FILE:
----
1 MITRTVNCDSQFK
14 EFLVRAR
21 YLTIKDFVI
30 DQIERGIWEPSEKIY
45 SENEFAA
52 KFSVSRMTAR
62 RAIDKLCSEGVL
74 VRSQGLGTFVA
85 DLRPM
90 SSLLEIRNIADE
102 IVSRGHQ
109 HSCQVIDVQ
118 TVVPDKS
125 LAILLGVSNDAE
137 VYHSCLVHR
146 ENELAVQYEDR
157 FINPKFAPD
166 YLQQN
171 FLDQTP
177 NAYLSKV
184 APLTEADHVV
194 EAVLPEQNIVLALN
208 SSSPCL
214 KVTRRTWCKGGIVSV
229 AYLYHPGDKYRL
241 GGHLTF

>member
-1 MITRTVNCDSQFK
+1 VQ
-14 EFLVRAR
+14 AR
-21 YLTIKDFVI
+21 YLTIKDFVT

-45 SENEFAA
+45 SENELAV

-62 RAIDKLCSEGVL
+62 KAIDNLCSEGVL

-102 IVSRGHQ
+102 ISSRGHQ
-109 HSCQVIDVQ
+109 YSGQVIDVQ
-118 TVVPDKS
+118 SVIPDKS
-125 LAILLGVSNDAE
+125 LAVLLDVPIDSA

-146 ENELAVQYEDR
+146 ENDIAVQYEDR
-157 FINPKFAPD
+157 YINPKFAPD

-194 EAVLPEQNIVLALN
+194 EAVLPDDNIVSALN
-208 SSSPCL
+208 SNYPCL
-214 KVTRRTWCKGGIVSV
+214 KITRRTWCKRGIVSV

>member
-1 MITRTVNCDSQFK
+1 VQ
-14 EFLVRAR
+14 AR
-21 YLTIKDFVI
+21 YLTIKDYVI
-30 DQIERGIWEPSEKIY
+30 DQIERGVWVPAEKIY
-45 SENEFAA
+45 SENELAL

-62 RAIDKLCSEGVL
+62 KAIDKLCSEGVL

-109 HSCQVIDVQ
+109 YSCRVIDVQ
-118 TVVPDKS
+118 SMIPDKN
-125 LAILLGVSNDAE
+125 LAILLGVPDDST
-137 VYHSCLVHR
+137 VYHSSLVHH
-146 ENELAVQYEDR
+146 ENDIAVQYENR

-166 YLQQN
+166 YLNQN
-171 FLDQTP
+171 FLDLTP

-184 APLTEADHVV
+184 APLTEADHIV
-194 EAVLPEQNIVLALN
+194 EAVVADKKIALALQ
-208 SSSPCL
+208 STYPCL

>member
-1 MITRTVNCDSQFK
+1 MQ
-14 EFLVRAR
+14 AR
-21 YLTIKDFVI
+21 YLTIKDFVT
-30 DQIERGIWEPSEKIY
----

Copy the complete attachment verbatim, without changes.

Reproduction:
1 MITRTVNCDSQFK
14 EFLVRAR
21 YLTIKDFVI
30 DQIERGIWEPSEKIY
45 SENEFAA
52 KFSVSRMTAR
62 RAIDKLCSEGVL
74 VRSQGLGTFVA
85 DLRPM
90 SSLLEIRNIADE
102 IVSRGHQ
109 HSCQVIDVQ
118 TVVPDKS
125 LAILLGVSNDAE
137 VYHSCLVHR
146 ENELAVQYEDR
157 FINPKFAPD
166 YLQQN
171 FLDQTP
177 NAYLSKV
184 APLTEADHVV
194 EAVLPEQNIVLALN
208 SSSPCL
214 KVTRRTWCKGGIVSV
229 AYLYHPGDKYRL
241 GGHLTF

>member
-1 MITRTVNCDSQFK
+1 VQ
-14 EFLVRAR
+14 AR
-21 YLTIKDFVI
+21 YLTIKDFVT

-45 SENEFAA
+45 SENELAV

-62 RAIDKLCSEGVL
+62 KAIDNLCSEGVL

-102 IVSRGHQ
+102 ISSRGHQ
-109 HSCQVIDVQ
+109 YSGQVIDVQ
-118 TVVPDKS
+118 SVIPDKS
-125 LAILLGVSNDAE
+125 LAVLLDVPIDSA

-146 ENELAVQYEDR
+146 ENDIAVQYEDR
-157 FINPKFAPD
+157 YINPKFAPD

-194 EAVLPEQNIVLALN
+194 EAVLPDDNIVSALN
-208 SSSPCL
+208 SNYPCL
-214 KVTRRTWCKGGIVSV
+214 KITRRTWCKRGIVSV

>member
-1 MITRTVNCDSQFK
+1 VQ
-14 EFLVRAR
+14 AR
-21 YLTIKDFVI
+21 YLTIKDYVI
-30 DQIERGIWEPSEKIY
+30 DQIERGVWVPAEKIY
-45 SENEFAA
+45 SENELAL

-62 RAIDKLCSEGVL
+62 KAIDKLCSEGVL

-109 HSCQVIDVQ
+109 YSCRVIDVQ
-118 TVVPDKS
+118 SMIPDKN
-125 LAILLGVSNDAE
+125 LAILLGVPDDST
-137 VYHSCLVHR
+137 VYHSSLVHH
-146 ENELAVQYEDR
+146 ENDIAVQYENR

-166 YLQQN
+166 YLNQN
-171 FLDQTP
+171 FLDLTP

-184 APLTEADHVV
+184 APLTEADHIV
-194 EAVLPEQNIVLALN
+194 EAVVADKKIALALQ
-208 SSSPCL
+208 STYPCL

>member
-1 MITRTVNCDSQFK
+1 MQ
-14 EFLVRAR
+14 AR
-21 YLTIKDFVI
+21 YLTIKDFVT
-30 DQIERGIWEPSEKIY